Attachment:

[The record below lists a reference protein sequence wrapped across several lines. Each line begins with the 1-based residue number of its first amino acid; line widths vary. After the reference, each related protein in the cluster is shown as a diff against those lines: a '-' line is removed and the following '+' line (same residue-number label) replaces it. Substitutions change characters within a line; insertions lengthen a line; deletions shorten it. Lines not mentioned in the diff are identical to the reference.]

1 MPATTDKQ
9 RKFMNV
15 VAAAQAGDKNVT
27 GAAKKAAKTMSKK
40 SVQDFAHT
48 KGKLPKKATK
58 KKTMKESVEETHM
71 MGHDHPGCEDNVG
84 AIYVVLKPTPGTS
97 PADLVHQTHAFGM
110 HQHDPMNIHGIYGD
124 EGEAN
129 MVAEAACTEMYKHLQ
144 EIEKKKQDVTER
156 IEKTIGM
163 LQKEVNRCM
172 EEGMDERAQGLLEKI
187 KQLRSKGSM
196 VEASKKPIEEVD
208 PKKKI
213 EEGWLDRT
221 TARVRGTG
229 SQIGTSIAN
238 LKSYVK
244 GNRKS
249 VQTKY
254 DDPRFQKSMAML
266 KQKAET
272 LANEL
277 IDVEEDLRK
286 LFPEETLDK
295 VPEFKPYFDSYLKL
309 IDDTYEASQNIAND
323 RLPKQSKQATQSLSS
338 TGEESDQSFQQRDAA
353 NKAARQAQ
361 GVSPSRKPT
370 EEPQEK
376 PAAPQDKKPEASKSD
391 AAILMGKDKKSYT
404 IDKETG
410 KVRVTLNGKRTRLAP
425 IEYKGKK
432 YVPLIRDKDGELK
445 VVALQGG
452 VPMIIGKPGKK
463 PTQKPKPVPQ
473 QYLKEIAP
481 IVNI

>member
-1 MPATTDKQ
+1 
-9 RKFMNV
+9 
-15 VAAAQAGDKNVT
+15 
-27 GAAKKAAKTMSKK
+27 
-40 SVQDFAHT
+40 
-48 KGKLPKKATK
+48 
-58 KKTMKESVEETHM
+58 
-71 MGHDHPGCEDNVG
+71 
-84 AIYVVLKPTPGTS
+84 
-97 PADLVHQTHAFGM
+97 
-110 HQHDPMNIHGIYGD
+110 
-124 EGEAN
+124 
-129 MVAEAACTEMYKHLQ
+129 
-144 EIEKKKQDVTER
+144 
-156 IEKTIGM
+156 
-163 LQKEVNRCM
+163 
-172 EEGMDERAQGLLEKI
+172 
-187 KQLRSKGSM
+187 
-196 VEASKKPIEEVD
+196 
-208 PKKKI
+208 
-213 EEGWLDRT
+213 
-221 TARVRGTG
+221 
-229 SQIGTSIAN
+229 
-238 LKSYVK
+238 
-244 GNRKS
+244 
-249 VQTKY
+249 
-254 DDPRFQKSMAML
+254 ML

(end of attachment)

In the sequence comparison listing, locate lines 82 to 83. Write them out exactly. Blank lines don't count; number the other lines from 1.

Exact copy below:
-163 LQKEVNRCM
+163 